Hiccups causing major delays at nuclear plant

ROKKASHO, JAPAN - A clogged nozzle, a few dislodged bricks and a bent furnace-churning stick might appear minor concerns for a plant being put through its final commissioning test here.

But these technical failures, responsible for yet another delay in two- decade-old efforts to launch the plant, are far from last-minute wrinkles.

Not only have they proved frustratingly difficult to iron out, the problems at the Rokkasho Reprocessing Plant, conceived as a major link in Japan's nuclear fuel recycling program, could shake the program to its foundations.

Plant operator Japan Nuclear Fuel Ltd. (JNFL) announced it would postpone the end of testing from February to August — the 16th time it has delayed completion of the plant, which was originally due to go into full operation more than a decade ago, in 1997.

The technical troubles affecting one of its two glass melting furnaces, built to treat complex, heat-generating radioactive materials so that they can be buried safely in the ground, continue to confound JNFL.

When in operation, the Rokkasho plant will reprocess spent fuel from nuclear power stations in Japan to extract plutonium, which will be burned again to generate electricity.

But the latest delay could jeopardize the nation's nuclear fuel recycling policy.

The last five delays were due to malfunctions that occurred in the furnace in the process of vitrifying the liquid high-level radioactive waste. Especially embarrassing for officials is the fact that the process is performed with technology designed in Japan.

In the furnace, liquid waste from reprocessing is mixed with glass ingredients at 1,100 to 1,200 degrees, and the resulting molten glass is funneled into canisters to make solid glass.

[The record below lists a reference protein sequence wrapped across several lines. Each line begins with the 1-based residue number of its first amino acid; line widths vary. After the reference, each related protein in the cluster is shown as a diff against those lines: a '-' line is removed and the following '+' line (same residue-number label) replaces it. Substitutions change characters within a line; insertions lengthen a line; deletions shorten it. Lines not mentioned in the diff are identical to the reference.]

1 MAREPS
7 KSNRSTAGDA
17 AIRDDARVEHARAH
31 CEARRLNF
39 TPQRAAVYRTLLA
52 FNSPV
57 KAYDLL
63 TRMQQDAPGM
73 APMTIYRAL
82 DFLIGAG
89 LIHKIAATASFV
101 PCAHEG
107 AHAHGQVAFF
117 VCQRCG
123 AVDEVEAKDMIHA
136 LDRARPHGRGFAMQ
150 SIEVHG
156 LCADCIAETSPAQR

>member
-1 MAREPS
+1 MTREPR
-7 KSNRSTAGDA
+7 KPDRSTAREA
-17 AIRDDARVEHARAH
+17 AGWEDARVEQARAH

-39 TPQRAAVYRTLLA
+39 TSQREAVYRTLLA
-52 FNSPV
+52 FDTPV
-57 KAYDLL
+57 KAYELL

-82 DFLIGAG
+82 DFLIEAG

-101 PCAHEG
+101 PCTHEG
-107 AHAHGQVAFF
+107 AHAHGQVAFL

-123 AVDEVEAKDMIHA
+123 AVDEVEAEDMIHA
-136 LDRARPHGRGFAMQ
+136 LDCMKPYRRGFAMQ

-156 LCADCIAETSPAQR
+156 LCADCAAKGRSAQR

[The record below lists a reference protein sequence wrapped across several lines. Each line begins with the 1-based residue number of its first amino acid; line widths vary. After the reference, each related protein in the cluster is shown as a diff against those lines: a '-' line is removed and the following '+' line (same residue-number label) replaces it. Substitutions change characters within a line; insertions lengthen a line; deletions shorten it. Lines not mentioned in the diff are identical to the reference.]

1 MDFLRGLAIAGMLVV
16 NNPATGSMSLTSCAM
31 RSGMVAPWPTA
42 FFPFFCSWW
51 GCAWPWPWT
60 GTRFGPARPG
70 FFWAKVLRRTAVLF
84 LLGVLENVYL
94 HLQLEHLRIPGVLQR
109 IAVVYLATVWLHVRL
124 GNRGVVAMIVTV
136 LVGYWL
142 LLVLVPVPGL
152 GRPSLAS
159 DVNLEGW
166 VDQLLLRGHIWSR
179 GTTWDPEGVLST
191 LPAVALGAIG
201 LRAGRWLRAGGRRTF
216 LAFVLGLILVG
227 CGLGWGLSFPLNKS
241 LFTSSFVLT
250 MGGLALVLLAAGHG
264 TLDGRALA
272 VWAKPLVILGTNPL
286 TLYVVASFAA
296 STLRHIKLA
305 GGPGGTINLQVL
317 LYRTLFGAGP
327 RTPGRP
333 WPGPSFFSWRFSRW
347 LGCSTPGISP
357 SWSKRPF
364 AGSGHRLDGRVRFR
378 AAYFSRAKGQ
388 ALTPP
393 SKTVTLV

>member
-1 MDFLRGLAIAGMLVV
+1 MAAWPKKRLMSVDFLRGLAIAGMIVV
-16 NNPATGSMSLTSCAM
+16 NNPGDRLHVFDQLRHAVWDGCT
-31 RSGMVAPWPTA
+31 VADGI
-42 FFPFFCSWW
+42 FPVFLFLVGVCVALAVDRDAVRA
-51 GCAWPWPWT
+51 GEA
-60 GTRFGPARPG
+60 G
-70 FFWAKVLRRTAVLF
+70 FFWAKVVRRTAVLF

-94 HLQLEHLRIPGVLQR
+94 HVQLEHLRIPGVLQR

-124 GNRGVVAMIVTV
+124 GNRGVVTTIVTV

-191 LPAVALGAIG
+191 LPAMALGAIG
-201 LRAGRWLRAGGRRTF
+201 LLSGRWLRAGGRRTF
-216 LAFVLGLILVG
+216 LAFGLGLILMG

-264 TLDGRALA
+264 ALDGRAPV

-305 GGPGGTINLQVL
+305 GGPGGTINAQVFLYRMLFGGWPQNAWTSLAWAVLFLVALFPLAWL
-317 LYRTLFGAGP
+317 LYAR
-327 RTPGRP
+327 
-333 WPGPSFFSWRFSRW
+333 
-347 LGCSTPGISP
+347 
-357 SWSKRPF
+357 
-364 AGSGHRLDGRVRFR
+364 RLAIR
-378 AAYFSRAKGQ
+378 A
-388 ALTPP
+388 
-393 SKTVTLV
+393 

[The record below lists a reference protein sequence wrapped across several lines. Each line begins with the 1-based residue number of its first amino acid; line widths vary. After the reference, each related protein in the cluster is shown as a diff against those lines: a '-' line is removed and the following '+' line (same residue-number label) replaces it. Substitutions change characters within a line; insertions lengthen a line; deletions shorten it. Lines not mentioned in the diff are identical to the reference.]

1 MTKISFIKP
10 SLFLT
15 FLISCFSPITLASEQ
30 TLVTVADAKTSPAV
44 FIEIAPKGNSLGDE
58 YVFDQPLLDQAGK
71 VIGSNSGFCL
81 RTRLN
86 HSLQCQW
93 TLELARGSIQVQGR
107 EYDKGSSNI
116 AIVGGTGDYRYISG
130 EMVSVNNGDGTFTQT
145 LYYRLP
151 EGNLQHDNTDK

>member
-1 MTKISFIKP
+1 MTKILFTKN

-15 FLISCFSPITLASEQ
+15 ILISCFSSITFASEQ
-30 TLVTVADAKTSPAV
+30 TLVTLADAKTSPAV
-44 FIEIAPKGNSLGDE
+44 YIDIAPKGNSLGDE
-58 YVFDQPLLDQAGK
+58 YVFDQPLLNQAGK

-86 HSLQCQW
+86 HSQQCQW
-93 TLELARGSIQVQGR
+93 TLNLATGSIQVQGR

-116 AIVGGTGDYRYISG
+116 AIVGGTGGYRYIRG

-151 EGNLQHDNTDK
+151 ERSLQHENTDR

The tests for the furnace started in November 2007, but had to be suspended on several occasions when the furnace became unstable, stalling the flow of molten glass.

In December last year, officials found damage in the furnace chamber, possibly from its bent churning rod. Then in January, 150 liters of liquid waste leaked from piping.

Because the waste is highly radioactive, furnace operations are all performed by remote control.

Balancing the ingredients and temperatures inside the furnace is difficult as waste materials made from nuclear fission themselves emit heat. Especially problematic are electricity-conducting platinum group elements that can interfere with the heating by galvanizing glass.

After repeatedly reviewing and fine-tuning their procedures, engineers discovered that the conditions for keeping the furnace stable required much stricter control than previously thought.

While the Rokkasho plant employs technology developed in France, a country with considerable experience in spent fuel reprocessing, the two glass melting furnaces at the plant were built with Japanese technology. Each was modeled on a test furnace at the Japan Atomic Energy Agency's Tokai reprocessing facility in Ibaraki Prefecture. The new furnaces, however, are more than five times as large.

Masatoshi Toyota, former president of Japan Nuclear Fuel Service Ltd., a JNFL predecessor, says the decision to use domestic technology was made at the urging of the government.

The French vitrification technology employs a different heating method that avoids problems with the platinum group. But the furnace is small and its life span is only 200 days.